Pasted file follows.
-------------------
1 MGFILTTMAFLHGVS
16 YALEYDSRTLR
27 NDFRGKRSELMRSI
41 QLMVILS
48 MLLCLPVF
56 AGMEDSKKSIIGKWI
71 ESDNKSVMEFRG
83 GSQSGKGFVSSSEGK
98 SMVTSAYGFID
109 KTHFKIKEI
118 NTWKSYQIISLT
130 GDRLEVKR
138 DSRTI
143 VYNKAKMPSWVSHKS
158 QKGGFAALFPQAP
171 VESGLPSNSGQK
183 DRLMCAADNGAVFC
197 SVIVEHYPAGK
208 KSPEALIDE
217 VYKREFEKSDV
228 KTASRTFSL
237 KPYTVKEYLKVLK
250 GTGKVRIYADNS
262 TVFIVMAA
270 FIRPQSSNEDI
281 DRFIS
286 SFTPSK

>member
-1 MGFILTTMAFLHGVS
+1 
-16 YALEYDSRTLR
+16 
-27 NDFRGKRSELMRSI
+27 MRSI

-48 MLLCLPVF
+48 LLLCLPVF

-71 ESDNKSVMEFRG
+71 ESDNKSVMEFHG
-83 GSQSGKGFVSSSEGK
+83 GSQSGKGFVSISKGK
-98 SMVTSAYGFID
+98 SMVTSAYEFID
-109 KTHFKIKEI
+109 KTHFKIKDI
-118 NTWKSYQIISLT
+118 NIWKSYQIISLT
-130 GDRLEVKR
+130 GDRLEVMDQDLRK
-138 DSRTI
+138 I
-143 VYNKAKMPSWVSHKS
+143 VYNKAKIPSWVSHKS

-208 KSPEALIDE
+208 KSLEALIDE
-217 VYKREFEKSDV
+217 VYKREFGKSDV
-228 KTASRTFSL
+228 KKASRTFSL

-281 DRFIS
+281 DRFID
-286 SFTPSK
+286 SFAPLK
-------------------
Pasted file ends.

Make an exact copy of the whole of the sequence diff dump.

1 MGFILTTMAFLHGVS
16 YALEYDSRTLR
27 NDFRGKRSELMRSI
41 QLMVILS
48 MLLCLPVF
56 AGMEDSKKSIIGKWI
71 ESDNKSVMEFRG
83 GSQSGKGFVSSSEGK
98 SMVTSAYGFID
109 KTHFKIKEI
118 NTWKSYQIISLT
130 GDRLEVKR
138 DSRTI
143 VYNKAKMPSWVSHKS
158 QKGGFAALFPQAP
171 VESGLPSNSGQK
183 DRLMCAADNGAVFC
197 SVIVEHYPAGK
208 KSPEALIDE
217 VYKREFEKSDV
228 KTASRTFSL
237 KPYTVKEYLKVLK
250 GTGKVRIYADNS
262 TVFIVMAA
270 FIRPQSSNEDI
281 DRFIS
286 SFTPSK

>member
-1 MGFILTTMAFLHGVS
+1 
-16 YALEYDSRTLR
+16 
-27 NDFRGKRSELMRSI
+27 MRSI

-48 MLLCLPVF
+48 LLLCLPVF

-71 ESDNKSVMEFRG
+71 ESDNKSVMEFHG
-83 GSQSGKGFVSSSEGK
+83 GSQSGKGFVSISKGK
-98 SMVTSAYGFID
+98 SMVTSAYEFID
-109 KTHFKIKEI
+109 KTHFKIKDI
-118 NTWKSYQIISLT
+118 NIWKSYQIISLT
-130 GDRLEVKR
+130 GDRLEVMDQDLRK
-138 DSRTI
+138 I
-143 VYNKAKMPSWVSHKS
+143 VYNKAKIPSWVSHKS

-208 KSPEALIDE
+208 KSLEALIDE
-217 VYKREFEKSDV
+217 VYKREFGKSDV
-228 KTASRTFSL
+228 KKASRTFSL

-281 DRFIS
+281 DRFID
-286 SFTPSK
+286 SFAPLK